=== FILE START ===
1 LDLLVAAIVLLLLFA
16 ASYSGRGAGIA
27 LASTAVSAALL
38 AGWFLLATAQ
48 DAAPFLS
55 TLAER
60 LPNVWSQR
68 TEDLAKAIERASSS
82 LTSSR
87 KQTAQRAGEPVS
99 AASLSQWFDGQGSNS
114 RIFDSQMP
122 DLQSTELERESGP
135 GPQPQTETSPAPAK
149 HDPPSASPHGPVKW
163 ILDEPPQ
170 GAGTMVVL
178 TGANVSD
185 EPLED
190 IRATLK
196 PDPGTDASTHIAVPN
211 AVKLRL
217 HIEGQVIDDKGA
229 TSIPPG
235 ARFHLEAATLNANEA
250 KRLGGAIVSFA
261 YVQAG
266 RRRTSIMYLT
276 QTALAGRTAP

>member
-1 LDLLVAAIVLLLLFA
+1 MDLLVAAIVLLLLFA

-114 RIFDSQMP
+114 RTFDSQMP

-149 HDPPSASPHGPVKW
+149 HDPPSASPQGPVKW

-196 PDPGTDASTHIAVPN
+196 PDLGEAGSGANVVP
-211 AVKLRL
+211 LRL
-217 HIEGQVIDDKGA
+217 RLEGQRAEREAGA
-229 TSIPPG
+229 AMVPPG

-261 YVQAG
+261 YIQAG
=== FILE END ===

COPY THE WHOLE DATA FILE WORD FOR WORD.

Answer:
1 LDLLVAAIVLLLLFA
16 ASYSGRGAGIA
27 LASTAVSAALL
38 AGWFLLATAQ
48 DAAPFLS
55 TLAER
60 LPNVWSQR
68 TEDLAKAIERASSS
82 LTSSR
87 KQTAQRAGEPVS
99 AASLSQWFDGQGSNS
114 RIFDSQMP
122 DLQSTELERESGP
135 GPQPQTETSPAPAK
149 HDPPSASPHGPVKW
163 ILDEPPQ
170 GAGTMVVL
178 TGANVSD
185 EPLED
190 IRATLK
196 PDPGTDASTHIAVPN
211 AVKLRL
217 HIEGQVIDDKGA
229 TSIPPG
235 ARFHLEAATLNANEA
250 KRLGGAIVSFA
261 YVQAG
266 RRRTSIMYLT
276 QTALAGRTAP

>member
-1 LDLLVAAIVLLLLFA
+1 MDLLVAAIVLLLLFA

-114 RIFDSQMP
+114 RTFDSQMP

-149 HDPPSASPHGPVKW
+149 HDPPSASPQGPVKW

-196 PDPGTDASTHIAVPN
+196 PDLGEAGSGANVVP
-211 AVKLRL
+211 LRL
-217 HIEGQVIDDKGA
+217 RLEGQRAEREAGA
-229 TSIPPG
+229 AMVPPG

-261 YVQAG
+261 YIQAG